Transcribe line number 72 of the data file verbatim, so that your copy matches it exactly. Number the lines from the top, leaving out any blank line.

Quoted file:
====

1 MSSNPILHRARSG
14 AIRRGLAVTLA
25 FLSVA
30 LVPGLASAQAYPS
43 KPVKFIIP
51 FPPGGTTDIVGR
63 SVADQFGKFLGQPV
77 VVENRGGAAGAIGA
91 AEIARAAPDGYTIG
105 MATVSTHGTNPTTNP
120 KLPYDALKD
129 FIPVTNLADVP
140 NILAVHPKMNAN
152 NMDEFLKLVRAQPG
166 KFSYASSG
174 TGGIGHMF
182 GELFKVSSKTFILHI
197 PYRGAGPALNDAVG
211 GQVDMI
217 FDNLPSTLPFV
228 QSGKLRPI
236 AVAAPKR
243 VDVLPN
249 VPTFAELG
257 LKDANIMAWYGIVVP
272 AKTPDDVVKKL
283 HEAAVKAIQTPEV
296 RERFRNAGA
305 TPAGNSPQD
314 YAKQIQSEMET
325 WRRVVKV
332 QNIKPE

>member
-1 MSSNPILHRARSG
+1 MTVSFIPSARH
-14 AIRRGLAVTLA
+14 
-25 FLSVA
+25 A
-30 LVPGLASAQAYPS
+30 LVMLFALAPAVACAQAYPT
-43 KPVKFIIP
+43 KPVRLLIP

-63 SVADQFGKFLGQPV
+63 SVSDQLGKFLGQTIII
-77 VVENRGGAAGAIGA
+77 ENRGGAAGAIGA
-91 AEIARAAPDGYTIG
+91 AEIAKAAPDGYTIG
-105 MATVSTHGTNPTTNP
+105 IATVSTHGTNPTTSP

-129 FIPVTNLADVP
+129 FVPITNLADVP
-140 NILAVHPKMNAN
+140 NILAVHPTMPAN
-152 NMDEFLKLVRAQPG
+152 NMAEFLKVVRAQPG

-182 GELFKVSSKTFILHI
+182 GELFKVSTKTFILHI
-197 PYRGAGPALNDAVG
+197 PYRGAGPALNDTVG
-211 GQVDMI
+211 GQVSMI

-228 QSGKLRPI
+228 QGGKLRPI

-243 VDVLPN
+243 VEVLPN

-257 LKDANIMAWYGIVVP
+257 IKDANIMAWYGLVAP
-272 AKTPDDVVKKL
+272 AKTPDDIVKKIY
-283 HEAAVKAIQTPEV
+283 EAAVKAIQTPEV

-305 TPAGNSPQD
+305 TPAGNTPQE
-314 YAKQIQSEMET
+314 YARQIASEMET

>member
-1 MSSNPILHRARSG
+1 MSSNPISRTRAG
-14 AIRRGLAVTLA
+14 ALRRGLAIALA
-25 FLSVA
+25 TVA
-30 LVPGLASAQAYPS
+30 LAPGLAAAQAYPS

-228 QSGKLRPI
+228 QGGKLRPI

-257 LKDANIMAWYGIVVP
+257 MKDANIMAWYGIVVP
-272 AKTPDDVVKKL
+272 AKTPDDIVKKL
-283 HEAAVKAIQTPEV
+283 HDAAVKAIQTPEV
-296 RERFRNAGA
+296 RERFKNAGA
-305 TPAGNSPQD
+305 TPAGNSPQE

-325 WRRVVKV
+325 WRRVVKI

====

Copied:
-283 HEAAVKAIQTPEV